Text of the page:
BOSTON (SHNS) – As state tax revenues continue to race past expectations, Gov. Charlie Baker expressed interest in replenishing the state’s “rainy day” savings account this year but stopped short of suggesting how lawmakers should alter their near-term budget plans.
The Department of Revenue announced Monday that it collected $3.061 billion in March, about 15 percent more than in March 2020 and nearly 27 percent more than the Baker administration anticipated bringing in over the course of the month.
Asked Monday if he believes the state should move away from plans to spend $1.6 billion from the stabilization fund in the fiscal 2022 budget, Baker said “we’ll see where we are” at the end of the current fiscal year.
“A lot of us worked really hard over the last few years to triple the size of the rainy day fund so that it would be there when it was raining,” Baker said. “One of the things we’ll definitely talk to the Legislature about, and we have talked a little bit with them about it at this point, is replenishing the rainy day fund because it’s really important that Massachusetts continue to have for the future a very robust rainy day fund. It really proved its mettle early on in the pandemic.”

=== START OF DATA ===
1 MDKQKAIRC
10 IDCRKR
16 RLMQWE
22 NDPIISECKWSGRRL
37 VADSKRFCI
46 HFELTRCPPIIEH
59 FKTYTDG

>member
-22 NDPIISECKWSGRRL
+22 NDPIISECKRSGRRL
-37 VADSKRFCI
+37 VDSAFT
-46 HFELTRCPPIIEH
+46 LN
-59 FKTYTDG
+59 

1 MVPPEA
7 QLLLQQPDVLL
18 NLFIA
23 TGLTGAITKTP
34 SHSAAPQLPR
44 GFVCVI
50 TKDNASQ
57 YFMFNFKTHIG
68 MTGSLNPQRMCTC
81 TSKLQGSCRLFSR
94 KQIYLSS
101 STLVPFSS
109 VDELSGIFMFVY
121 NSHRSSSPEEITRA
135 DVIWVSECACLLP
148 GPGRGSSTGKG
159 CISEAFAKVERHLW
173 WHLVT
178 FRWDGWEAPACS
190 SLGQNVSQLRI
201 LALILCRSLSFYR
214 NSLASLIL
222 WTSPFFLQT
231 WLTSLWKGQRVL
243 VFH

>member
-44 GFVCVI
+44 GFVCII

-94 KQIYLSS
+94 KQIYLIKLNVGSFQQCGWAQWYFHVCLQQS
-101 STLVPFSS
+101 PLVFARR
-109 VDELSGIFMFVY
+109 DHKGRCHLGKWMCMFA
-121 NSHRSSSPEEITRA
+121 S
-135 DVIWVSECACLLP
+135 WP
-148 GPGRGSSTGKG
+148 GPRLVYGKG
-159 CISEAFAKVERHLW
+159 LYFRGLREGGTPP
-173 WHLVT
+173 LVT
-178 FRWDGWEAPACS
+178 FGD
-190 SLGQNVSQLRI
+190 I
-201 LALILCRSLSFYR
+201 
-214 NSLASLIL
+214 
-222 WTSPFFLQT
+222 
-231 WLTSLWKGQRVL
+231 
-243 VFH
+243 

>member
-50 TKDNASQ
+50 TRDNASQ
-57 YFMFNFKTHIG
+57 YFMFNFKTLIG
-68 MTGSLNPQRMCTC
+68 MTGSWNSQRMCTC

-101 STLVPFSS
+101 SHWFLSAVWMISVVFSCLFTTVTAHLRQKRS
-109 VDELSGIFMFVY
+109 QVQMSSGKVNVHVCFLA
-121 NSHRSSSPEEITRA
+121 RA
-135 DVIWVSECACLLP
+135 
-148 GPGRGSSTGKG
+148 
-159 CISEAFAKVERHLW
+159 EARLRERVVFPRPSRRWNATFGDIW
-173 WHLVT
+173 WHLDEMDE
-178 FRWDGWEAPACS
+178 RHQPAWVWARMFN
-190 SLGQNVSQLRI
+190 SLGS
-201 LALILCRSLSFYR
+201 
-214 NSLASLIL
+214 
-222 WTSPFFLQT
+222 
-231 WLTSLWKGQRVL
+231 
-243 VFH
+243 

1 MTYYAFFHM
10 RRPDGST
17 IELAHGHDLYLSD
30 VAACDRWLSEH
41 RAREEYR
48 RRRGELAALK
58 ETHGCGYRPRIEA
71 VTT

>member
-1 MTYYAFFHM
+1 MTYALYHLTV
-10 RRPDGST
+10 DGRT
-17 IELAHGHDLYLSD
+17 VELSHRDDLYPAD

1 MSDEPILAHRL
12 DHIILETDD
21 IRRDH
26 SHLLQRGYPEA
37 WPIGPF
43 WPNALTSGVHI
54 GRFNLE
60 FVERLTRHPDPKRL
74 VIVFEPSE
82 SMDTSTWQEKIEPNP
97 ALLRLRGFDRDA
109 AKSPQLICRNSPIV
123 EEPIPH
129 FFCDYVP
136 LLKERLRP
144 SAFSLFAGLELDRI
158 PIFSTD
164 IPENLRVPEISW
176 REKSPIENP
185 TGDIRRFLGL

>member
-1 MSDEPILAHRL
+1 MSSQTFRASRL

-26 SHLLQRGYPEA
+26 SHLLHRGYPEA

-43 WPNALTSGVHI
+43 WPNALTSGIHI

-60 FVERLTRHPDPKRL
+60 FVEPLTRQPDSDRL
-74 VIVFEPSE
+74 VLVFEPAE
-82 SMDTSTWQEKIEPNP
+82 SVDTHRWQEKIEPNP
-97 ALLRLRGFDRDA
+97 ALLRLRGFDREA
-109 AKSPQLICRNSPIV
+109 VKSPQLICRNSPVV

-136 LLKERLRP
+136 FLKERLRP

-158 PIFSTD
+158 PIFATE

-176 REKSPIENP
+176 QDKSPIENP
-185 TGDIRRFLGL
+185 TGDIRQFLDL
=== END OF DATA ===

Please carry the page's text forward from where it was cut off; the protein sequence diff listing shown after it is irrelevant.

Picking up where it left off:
The Baker administration has projected using $1.35 billion to $1.6 billion from the rainy day fund as part of its $45.6 billion fiscal year 2022 budget, following a net reduction of about $978 million in the current fiscal year. At the start of fiscal year 2021, the fund had a balance of about $3.5 billion.
Since Baker filed his spending proposal in January, President Joe Biden signed a stimulus package set to deliver almost $4.55 billion to state government in Massachusetts. If the next three months of state tax collections hit DOR’s benchmarks, the state will have collected $1.45 billion more in taxes than the administration projected for the year.
House plans for the rainy day fund could become clear when the House Ways and Means Committee releases its fiscal 2022 budget, perhaps next week